"Howie-baby, you need a dish of ice cream." The companion looked over the poet as they stood under a yellow-lit street light. Good God, man, it's a roasting hell out here, and you're barely sweating. Stay right over there, by the alley; stay out of trouble, and I'll bring us back some ice cream."

The poet stood, his Aryan blood disgusted at the groping, kissing and worse that he beheld up and down the shadowed street. Above, the haze of Manhattan pollution obliterated his beloved stars. Still, there was a gibbous moon. It shone a sick yellow, squint-eye over a cyclopean skyscraper.

His ears perked.

"Goddamn it! First you take a make on Big Al's girl, then ya want to try and screw my moll? Ya ain't wo'th bloodying my boys' knives! Horn blowing two-bits like youse but a dime-a-dozen. Still, I'll break a leg, you'll get some humility. Heal up, come crawling back, and we'll see how it goes. Take him, Chuckle Charlie."

The poet strolled casually to the fight scene in the dank alley.

"Gentlemen, please. This is no way to act in a civilized world. Though this musician is young, and foolish, it appears that his nature is not to be able to control his passions. You russians are no better. You have difficulty controlling your swarthy temper, being descended of those from the south of Etrusca. Still, violent outbursts are such atrocities. I appeal to your intellect – albeit you have little to appeal to considering the shape of your apish skulls."

Stunned by the erudite diction of the skinny, gawky man, Chuckle Charlie and his boss blinked. But not for long.

"Chuckle, slit that talking pompous ass's throat, then let's get back to business."

The glint of switchblade steel in weak moonlight made the Rhode Island native raise an eyebrow. He followed that with the barest rise of a hand, and a slight whisper of some archaic phrase.

Charging like a bull, the towering punk - Chuckle Charlie - took several fast steps to the poet, but tripped half-way there over a ropy thing in the alley. The tendril, tough as an oak tree root, gripped the ankle of the man snapping it; provoking a scream.

Another thick cord slithered from a sewer grate, followed by others. Soon the Hercules of crime was but a bloody pulp of a thing, organs oozing from his ripped-up body. The mobster-boss trembled at the horror when he should have fled. Too late, he realized his mistake as a thing with leather wings sunk talons deep into the man's shoulders. Like a great monstrous eagle, the thing swooped toward the building tops with the mobster's cries of terror becoming fainter as the demon took him to a devil's Hell.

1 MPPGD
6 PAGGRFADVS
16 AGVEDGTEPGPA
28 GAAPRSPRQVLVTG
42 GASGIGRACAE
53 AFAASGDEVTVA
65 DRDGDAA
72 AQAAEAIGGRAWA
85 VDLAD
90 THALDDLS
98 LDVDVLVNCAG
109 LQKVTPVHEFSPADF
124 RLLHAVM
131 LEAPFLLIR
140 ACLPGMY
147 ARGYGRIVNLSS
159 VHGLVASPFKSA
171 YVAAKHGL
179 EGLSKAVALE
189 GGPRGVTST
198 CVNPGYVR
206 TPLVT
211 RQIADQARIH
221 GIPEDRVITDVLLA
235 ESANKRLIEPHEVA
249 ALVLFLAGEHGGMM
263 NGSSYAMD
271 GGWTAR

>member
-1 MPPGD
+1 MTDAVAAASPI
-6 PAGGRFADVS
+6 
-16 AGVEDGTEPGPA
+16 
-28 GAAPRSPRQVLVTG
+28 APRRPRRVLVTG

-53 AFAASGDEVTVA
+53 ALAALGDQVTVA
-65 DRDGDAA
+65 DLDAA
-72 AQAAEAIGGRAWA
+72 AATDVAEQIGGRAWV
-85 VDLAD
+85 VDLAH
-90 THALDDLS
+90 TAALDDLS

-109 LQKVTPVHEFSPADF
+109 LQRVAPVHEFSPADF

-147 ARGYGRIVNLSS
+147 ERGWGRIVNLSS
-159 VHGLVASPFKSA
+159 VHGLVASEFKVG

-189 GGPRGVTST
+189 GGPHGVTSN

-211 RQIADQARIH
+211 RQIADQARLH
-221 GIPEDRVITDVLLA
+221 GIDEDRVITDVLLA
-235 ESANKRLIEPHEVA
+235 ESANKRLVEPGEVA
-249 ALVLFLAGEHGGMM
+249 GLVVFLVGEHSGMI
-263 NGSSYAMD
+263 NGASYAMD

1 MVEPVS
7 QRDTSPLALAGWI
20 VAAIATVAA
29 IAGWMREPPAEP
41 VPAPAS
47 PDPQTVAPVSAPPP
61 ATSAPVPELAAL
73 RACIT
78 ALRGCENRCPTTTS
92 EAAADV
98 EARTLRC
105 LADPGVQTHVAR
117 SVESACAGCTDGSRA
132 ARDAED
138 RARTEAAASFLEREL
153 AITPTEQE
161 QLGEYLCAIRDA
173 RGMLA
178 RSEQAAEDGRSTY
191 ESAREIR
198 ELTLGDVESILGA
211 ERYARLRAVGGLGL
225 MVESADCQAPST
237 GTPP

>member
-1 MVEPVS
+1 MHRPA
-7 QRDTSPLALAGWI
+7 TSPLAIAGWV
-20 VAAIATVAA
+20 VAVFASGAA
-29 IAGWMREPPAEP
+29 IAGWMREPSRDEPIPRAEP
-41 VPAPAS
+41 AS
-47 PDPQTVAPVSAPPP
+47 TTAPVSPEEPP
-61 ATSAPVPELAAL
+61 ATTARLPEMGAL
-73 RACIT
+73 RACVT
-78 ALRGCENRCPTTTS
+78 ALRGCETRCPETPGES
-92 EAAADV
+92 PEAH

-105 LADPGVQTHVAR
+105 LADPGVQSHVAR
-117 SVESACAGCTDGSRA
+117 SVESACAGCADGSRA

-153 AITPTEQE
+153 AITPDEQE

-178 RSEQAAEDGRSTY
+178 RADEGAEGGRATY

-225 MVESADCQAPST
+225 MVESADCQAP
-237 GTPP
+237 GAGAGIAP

"Young man, you are quite lucky I came along when I did. I cannot approve of your perversions, but I pray you learn from this experience. I detected some modicum of talent, well hidden in your harlequin grotesquerie you call music, so perhaps you will seek a different patron than some swarthy don. If so, you may yet become useful to society. Now leave, lest some subterranean ooze take you away, also."

The dark man staggered, stopped long enough to hurl his stomach contents, then stumbled back into the back door of the club.

His subsequent life is unknown, but he never premiered on the silver screen, nor did he play the trumpet in a club afterwards. Some thought they saw a glimpse of him packing crates in Jersey, but it was only a rumor.

The return of Howard's friend with two bowls of ice cream brought a smile to the odd-jawed poet.

"I was worried about you." Lovecraft's pal said, "I probably should'nt have left you alone here. Did anything happen?"

"No, my young friend, it was but a typical night for me." He then slurped the frigid concoction.

(c) Chris Perridas, 2006

Best Regards, Chrispy